Hutchins Bay, Beardslee Islands

Hutchins Bay, Beardslee Islands

by | Feb 20, 2019

Hutchins Bay is an estuary, on the east side of the Beardslee Islands, in Glacier Bay National Park and Preserve, about 12 miles (19 km) north of Gustavus, Alaska. The bay was named by the U.S. Coast and Geodetic Survey in 1942 for the large numbers of Hutchins geese nesting in the bay. The Hutchins goose, also called the cackling goose (Branta hutchinsii), was named after Thomas Hutchins, to commemorate the English surgeon and naturalist who was employed by the Hudson’s Bay Company.

The Beardslee Islands are a group of over 22 islands, islets, and reefs, in an area about 9.5 miles (15 km) long, off the east shore of Glacier Bay. The islands were named by officers of the U.S. Navy in 1880 for Captain Lester Beardslee, the commander of the Department of Alaska, who explored and named Glacier Bay.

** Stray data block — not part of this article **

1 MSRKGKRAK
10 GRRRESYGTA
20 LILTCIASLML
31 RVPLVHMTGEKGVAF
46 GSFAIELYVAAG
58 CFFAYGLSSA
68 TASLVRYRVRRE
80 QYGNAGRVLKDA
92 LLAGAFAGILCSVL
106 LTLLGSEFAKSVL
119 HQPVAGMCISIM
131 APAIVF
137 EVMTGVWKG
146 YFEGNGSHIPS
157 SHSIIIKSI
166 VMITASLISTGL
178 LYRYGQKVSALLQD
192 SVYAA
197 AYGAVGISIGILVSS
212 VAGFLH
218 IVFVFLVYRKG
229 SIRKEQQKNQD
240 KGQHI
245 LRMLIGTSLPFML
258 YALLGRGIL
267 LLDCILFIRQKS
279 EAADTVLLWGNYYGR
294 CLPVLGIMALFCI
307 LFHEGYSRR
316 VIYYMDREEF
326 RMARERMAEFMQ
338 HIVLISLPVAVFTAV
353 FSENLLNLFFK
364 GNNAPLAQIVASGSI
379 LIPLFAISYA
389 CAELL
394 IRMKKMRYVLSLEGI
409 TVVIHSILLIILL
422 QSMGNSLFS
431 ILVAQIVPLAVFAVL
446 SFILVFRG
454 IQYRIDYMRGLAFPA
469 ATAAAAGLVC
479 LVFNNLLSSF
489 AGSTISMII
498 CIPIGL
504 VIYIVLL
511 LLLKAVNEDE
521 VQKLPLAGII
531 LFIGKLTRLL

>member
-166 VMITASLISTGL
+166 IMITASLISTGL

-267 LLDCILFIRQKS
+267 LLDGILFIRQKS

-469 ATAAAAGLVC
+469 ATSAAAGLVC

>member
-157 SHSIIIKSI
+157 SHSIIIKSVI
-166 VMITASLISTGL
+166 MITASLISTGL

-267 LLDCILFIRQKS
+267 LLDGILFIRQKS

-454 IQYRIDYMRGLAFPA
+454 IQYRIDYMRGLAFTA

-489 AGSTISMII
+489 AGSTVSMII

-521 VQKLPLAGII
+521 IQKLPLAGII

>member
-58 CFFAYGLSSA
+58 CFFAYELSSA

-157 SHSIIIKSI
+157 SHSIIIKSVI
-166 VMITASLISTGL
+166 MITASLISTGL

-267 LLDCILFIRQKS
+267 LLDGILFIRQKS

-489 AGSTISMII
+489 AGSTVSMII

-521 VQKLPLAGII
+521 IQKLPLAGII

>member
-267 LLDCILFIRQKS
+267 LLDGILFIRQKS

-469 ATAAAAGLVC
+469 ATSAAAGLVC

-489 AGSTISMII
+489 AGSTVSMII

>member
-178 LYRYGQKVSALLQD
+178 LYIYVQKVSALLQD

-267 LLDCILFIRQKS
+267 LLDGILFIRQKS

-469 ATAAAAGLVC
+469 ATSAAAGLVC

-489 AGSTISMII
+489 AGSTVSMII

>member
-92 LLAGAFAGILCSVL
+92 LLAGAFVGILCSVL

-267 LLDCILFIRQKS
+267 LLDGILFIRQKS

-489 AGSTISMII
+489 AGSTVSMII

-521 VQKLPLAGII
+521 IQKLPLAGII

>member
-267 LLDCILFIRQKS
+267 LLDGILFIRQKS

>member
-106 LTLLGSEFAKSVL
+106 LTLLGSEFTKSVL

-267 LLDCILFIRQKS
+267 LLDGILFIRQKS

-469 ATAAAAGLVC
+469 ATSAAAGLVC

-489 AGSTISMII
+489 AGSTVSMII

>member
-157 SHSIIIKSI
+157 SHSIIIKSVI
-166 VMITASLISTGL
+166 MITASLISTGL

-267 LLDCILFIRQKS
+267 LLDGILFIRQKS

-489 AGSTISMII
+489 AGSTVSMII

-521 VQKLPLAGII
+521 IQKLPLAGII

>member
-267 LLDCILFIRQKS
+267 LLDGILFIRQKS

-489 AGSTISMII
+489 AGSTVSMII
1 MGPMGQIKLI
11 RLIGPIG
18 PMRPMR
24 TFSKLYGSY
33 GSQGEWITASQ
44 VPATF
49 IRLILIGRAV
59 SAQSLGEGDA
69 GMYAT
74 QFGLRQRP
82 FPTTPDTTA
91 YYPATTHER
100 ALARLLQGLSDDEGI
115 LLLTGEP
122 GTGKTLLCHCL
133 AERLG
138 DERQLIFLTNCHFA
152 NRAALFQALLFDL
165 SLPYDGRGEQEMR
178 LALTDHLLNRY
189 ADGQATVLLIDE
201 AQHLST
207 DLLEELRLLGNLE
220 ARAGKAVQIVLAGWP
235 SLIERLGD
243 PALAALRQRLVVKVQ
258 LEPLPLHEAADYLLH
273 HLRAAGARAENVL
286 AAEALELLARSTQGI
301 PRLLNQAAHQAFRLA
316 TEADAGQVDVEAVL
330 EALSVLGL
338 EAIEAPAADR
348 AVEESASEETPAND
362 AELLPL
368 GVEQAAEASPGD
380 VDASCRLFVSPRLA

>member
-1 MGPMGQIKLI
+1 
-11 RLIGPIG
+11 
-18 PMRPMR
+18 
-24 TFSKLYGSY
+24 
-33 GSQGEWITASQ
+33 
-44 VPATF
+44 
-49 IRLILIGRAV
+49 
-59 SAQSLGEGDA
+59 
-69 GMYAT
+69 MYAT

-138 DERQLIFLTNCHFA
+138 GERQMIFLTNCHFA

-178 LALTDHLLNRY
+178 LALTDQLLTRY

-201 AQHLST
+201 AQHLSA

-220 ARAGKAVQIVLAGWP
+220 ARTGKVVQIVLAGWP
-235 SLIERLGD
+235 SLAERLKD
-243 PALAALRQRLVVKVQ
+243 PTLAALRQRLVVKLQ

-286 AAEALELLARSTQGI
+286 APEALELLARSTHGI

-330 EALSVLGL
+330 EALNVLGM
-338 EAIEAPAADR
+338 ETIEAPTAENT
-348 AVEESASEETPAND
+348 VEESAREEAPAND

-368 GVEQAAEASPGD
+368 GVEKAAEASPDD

The Beardslee Islands are one of the more accessible wilderness areas of the park and popular for sea kayakers departing from Bartlett Cove. Humpback whales, sea otters, and harbor seals are scattered throughout the islands, with whales and otters most likely to be seen on the western side of the islands nearest to open water. Harbor seals and seabirds are drawn to feed in the calm, sheltered waters, and moose come each summer to browse on the abundance of plants on the islands. Read more here and here. Explore more of Hutchins Bay here:

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